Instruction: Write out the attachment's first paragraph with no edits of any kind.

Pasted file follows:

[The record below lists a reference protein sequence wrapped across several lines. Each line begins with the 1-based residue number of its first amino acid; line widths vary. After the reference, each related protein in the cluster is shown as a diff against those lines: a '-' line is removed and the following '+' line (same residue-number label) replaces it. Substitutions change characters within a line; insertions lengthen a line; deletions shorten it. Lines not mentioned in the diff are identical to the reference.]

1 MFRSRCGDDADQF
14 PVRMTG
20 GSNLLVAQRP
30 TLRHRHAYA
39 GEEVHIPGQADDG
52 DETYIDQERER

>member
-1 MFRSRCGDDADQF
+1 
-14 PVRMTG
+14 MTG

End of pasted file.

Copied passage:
[The record below lists a reference protein sequence wrapped across several lines. Each line begins with the 1-based residue number of its first amino acid; line widths vary. After the reference, each related protein in the cluster is shown as a diff against those lines: a '-' line is removed and the following '+' line (same residue-number label) replaces it. Substitutions change characters within a line; insertions lengthen a line; deletions shorten it. Lines not mentioned in the diff are identical to the reference.]